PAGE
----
Natural Language Processing/Machine Learning


Corvey, William J., Sarah Vieweg, Sudha Verma, Martha Palmer and James H. Martin. (In press.). Foundations of a Multilayer Annotation Framework for Twitter Communications During Crisis Events. Proceedings of the Eighth International Conference on Language Resources and Evaluation (LREC 2012), May 21-27, 2012, Istanbul, Turkey.

In times of mass emergency, vast amounts of data are generated via computer-mediated communication (CMC) that are difficult to manually collect and organize into a coherent picture. Yet valuable information is broadcast, and can provide useful insight into time and safety-critical situations if captured and analyzed efficiently and effectively. We describe a natural language processing component of the EPIC (Empowering the Public with Information in Crisis) Project infrastructure, designed to extract linguistic and behavioral information from tweet text to aid in the task of information integration. The system incorporates linguistic annotation, in the form of Named Entity Tagging, as well as behavioral annotations to capture tweets contributing to situational awareness and analyze the information type of the tweet content. We show classification results and describe future integration of these classifiers in the larger EPIC infrastructure.

Mark, Gloria, Mossaab Bagdouri, Leysia Palen, James H. Martin, Ban Al-Ani, Ken Anderson (2012). Blogs as a Collective War Diary. 2012 ACM Conference on Computer Supported Cooperative Work, Bellevue, WA.

Disaster-related research in human-centered computing has typically focused on the shorter-term, emergency period of a disaster event, whereas effects of some crises are longterm, lasting years. Social media archived on the Internet provides researchers the opportunity to examine societal reactions to a disaster over time. In this paper we examine how blogs written during a protracted conflict might reflect a collective view of the event. The sheer amount of data originating from the Internet about a significant event poses a challenge to researchers; we employ topic modeling and pronoun analysis as methods to analyze such large-scale data. First, we discovered that blog war topics temporally tracked the actual, measurable violence in the society suggesting that blog content can be an indicator of the health or state of the affected population. We also found that people exhibited a collective identity when they blogged about war, as evidenced by a higher use of first person plural pronouns compared to blogging on other topics. Blogging about daily life decreased as violence in the society increased; when violence waned, there was a resurgence of daily life topics, potentially illustrating how a society returns to normalcy.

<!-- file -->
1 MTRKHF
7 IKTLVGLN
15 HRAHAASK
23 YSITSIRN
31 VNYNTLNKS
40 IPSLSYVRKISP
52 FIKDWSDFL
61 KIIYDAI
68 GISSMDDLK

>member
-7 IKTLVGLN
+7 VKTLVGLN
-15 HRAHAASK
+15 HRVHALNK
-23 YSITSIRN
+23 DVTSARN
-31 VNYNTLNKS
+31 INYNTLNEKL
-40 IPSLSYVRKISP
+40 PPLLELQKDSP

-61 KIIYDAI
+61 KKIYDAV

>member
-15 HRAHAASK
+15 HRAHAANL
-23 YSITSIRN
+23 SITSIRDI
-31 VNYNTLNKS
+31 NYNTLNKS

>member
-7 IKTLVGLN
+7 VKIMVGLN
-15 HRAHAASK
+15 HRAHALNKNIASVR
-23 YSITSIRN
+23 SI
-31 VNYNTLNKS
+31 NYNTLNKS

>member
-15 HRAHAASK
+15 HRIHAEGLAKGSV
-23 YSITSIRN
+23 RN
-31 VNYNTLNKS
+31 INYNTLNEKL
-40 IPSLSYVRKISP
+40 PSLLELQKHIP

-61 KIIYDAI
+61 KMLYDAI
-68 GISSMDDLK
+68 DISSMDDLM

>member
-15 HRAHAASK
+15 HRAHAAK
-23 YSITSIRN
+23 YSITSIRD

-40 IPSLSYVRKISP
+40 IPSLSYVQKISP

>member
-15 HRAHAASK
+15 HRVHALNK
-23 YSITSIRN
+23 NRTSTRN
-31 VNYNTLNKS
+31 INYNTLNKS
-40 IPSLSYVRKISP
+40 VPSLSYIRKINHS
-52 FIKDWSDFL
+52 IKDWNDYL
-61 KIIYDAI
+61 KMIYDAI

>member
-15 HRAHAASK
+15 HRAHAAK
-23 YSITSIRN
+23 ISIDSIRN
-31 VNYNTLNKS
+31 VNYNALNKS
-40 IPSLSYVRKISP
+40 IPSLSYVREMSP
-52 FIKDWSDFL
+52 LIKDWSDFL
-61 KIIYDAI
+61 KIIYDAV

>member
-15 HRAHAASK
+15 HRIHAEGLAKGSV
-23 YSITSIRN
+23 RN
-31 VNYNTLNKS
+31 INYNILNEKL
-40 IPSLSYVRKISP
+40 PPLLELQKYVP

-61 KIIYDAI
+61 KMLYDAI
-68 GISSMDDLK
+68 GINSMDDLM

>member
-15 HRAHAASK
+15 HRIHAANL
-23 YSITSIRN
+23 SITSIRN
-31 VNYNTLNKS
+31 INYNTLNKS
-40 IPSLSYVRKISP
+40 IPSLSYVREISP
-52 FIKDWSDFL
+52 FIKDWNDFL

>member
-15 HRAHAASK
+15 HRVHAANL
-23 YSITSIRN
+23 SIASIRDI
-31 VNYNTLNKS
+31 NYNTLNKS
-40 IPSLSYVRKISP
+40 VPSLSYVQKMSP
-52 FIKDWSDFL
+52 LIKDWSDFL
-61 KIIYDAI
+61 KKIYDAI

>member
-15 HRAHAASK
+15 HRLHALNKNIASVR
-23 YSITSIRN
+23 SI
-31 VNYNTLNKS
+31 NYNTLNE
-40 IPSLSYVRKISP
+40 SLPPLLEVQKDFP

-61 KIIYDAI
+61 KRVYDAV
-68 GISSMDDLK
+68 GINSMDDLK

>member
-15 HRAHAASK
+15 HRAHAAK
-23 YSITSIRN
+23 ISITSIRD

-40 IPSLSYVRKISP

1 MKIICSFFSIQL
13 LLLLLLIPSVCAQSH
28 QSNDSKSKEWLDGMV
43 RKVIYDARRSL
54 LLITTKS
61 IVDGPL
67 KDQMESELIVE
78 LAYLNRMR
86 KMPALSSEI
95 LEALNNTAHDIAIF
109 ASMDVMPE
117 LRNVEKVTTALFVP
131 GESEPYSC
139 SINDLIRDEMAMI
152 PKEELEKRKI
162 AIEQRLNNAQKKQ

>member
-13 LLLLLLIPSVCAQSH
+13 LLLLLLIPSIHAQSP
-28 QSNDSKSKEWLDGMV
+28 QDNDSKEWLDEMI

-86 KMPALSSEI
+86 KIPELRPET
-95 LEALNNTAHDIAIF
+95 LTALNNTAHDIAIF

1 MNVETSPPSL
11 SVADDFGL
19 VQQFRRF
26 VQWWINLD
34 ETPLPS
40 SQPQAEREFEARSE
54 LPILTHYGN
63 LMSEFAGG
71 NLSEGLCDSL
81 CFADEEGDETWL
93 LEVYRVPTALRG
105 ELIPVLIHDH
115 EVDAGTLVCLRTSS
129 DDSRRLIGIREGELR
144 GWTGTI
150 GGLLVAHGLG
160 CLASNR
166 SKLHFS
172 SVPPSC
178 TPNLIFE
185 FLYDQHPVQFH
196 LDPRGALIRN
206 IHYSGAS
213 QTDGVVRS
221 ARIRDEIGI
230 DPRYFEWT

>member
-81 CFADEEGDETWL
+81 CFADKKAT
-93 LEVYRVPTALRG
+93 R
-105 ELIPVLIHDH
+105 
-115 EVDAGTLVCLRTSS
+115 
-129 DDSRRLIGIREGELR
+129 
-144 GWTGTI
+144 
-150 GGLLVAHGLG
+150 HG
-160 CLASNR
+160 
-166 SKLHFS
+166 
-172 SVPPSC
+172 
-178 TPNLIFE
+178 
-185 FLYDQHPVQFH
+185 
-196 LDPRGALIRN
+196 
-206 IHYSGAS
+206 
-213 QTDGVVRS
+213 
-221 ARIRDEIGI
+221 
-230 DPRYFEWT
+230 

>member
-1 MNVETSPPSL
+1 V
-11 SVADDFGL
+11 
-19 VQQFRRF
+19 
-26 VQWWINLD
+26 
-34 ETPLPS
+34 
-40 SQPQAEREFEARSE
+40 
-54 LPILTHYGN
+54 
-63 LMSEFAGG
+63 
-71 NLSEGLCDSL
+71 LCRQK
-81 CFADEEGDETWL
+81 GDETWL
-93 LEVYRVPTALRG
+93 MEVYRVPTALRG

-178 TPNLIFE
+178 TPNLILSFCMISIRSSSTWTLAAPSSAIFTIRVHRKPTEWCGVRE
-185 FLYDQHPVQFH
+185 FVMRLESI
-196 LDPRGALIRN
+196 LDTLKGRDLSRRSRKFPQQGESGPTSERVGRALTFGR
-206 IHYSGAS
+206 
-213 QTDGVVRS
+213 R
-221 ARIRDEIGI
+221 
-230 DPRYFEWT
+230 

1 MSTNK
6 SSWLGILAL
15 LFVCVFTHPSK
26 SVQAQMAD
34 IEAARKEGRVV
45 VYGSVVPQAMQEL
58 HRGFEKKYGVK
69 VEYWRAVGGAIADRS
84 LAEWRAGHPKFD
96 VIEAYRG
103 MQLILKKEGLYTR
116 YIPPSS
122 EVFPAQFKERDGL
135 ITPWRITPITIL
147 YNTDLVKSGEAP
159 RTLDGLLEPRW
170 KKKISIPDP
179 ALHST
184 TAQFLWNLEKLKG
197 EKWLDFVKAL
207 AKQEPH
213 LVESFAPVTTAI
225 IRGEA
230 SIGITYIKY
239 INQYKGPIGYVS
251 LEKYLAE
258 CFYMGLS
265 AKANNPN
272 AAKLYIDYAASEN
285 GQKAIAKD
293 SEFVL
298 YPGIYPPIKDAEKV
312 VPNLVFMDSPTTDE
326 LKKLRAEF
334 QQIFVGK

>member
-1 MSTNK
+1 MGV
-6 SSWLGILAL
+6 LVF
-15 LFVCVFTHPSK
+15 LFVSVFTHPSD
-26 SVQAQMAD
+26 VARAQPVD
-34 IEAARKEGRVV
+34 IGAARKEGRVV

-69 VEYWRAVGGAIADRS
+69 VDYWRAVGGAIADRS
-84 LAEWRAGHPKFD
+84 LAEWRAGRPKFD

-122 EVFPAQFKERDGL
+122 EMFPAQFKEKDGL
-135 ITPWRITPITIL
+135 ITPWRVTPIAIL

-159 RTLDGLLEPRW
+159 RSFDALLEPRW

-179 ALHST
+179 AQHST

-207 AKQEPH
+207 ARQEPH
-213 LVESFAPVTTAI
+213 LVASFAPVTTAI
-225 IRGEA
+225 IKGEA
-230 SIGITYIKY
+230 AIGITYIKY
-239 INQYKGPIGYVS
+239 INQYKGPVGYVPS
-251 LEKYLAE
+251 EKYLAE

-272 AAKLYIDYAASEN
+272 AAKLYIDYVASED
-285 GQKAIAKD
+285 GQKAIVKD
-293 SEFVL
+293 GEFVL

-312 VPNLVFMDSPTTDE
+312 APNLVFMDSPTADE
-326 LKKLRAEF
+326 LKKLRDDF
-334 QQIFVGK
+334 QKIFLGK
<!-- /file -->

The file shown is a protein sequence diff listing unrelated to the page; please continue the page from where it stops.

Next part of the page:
Starbird, Kate, Grace Muzny and Leysia Palen (2012). Learning from the Crowd: Collaborative Filtering Techniques for Identifying On-the-Ground Twitters during Mass Disruptions.Proceedings of the Conference on Information Systems for Crisis Response and Management (ISCRAM 2012), Vancouver, BC.

Social media tools, including the microblogging platform Twitter, have been appropriated during mass disruption events by those affected as well as the digitally-convergent crowd. Though tweets sent by those local to an event could be a resource both for responders and those affected, most Twitter activity during mass disruption events is generated by the remote crowd. Tweets from the remote crowd can be seen as noise that must be filtered, but another perspective considers crowd activity as a filtering and recommendation mechanism. This paper tests the hypothesis that crowd behavior can serve as a collaborative filter for identifying people tweeting from the ground during a mass disruption event. We test two models for classifying on-the-ground Twitterers, finding that machine learning techniques using a Support Vector Machine with asymmetric soft margins can be effective in identifying those likely to be on the ground during a mass disruption event.